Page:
Some decisions made to combat the patent cliff may have negative effects on customers’ trust, as with AbbVie’s licensing tactics.
Challenge 2: Small is the new big
We are also seeing a shift towards individualised treatment and rare diseases that may, in part, be due to the incentives pharmaceutical companies receive from regulatory authorities. These treatments may have low prescription volume but the large cost of each unit and the various market incentives provide a significant return on investment .
As pharmaceutical companies look past the patent cliff these shifting economies of scale place them at a vulnerable position not only because of changes in where profit is made but also in their pipelines. We see that many companies have been eyeing out smaller biopharmaceutical companies or keeping track of the pipelines of their competitors who may already have drugs in R&D to acquire their individualised or rare disease drugs. This tactic stifles the search for blockbuster drugs, many of which can help manage patients’ long term conditions. This in itself poses a challenge to competition within the pharmaceutical industry. As the market is now open to cheaper generics (with few new blockbusters in sight) and individualised treatments, smaller players in the market now become competitors.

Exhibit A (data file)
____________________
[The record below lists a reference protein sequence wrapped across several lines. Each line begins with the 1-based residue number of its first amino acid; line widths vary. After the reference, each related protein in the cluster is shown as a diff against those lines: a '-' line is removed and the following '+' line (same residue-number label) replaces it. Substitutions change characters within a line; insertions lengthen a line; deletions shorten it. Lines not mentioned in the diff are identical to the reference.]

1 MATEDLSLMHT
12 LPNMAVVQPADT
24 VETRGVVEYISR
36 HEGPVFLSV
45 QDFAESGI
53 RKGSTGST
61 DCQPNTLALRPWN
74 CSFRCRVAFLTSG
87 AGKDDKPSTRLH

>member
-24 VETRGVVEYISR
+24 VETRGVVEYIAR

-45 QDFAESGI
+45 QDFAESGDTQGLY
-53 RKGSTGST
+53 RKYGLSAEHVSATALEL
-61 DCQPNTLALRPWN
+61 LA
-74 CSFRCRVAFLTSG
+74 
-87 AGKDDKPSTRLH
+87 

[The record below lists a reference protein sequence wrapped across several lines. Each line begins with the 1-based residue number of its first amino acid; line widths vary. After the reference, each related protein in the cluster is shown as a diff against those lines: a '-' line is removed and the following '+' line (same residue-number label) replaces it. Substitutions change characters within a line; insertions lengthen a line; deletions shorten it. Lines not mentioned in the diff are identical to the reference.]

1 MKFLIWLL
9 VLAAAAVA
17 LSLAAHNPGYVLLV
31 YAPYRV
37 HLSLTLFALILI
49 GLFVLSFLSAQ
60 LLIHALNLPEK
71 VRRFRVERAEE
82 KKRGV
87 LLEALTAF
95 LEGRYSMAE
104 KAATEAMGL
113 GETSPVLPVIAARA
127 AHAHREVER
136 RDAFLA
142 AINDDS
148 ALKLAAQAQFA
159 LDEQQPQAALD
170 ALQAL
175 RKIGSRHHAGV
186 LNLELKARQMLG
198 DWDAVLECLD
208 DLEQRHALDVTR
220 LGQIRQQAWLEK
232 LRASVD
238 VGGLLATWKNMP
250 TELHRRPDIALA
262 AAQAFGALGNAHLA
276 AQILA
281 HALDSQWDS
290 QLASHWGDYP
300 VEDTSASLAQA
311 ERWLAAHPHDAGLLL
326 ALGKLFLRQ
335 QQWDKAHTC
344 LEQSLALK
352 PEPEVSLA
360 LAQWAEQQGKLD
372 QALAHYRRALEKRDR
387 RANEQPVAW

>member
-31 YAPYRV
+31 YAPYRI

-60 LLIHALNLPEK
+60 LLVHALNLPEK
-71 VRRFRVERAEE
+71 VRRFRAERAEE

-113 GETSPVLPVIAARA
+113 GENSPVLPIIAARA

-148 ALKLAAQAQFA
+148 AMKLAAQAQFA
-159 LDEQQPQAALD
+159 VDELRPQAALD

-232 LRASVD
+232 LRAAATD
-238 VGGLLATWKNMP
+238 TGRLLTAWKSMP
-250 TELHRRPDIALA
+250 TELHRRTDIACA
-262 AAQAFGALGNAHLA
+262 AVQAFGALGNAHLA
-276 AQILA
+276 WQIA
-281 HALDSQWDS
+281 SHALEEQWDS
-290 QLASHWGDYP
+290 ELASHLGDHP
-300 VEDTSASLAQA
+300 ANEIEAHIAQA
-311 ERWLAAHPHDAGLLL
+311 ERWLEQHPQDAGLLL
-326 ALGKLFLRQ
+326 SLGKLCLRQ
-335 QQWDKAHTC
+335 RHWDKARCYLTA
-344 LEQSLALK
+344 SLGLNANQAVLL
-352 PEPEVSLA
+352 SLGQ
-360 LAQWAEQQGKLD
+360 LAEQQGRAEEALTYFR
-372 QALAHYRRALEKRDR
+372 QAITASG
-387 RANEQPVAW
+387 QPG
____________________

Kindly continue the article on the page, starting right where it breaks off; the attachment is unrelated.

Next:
Challenge 3: Taking risks, or not…
A final challenge (although this is not an exhaustive list) is the risk and cost boundaries to new innovation. With uncertainty around long-term profitability and the risk of failure, in research and regulatory approvals, pharmaceutical companies are becoming more risk averse when it comes to investing funds into novel treatments. In this again we see companies turning to small firms and competitors for pipeline opportunities to acquire.